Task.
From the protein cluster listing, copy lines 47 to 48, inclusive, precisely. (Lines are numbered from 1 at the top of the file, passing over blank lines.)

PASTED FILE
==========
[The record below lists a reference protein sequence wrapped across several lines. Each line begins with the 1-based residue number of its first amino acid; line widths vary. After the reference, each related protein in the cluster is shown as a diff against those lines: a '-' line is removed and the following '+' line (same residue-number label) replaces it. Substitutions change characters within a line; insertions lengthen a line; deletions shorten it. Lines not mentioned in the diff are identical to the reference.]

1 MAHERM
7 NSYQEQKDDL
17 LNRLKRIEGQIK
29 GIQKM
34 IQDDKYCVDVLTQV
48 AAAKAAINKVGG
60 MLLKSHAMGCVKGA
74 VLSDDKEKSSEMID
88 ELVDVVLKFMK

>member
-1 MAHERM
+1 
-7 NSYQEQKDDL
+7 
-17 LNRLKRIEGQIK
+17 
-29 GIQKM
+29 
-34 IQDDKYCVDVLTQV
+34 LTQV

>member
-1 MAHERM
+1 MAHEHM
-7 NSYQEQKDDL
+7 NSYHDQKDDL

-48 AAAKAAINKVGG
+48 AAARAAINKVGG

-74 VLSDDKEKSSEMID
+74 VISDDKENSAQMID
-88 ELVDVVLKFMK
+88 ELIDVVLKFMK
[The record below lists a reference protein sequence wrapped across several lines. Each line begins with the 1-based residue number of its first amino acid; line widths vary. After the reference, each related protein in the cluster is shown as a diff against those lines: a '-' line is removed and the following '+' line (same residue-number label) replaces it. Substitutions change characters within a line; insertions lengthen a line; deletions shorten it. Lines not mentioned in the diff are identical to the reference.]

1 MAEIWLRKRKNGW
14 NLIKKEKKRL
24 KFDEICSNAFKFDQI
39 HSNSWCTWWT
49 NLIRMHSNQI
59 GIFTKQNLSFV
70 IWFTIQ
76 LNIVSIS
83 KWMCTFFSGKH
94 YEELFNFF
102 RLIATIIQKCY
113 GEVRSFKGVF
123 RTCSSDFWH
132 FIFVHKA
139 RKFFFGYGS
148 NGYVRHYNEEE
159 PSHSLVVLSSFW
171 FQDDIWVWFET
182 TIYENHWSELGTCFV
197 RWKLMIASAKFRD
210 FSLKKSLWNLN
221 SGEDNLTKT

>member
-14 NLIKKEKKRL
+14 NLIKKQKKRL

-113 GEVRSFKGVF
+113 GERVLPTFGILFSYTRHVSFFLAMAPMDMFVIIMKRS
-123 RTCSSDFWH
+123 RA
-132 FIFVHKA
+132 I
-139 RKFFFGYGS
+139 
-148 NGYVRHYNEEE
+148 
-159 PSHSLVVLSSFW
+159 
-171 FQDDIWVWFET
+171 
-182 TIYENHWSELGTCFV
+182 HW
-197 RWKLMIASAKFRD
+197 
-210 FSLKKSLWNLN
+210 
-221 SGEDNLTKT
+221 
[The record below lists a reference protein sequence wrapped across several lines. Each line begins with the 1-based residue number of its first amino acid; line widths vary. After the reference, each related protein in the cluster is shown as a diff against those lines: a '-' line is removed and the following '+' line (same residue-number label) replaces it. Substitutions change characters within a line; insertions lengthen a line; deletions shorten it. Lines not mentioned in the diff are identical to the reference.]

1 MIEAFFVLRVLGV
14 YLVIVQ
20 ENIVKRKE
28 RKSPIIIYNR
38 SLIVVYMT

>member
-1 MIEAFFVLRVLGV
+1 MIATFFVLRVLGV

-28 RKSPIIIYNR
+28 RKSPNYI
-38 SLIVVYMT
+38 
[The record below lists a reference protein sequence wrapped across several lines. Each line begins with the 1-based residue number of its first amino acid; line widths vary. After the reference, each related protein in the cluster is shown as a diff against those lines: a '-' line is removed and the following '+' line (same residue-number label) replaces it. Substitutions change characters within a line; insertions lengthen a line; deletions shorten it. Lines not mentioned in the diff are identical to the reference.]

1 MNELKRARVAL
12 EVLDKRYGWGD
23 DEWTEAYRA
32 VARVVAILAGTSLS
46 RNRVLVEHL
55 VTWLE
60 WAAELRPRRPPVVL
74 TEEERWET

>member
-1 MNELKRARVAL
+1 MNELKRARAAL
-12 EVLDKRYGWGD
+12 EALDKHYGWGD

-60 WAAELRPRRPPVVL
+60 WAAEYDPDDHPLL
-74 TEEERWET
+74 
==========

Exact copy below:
132 FIFVHKA
139 RKFFFGYGS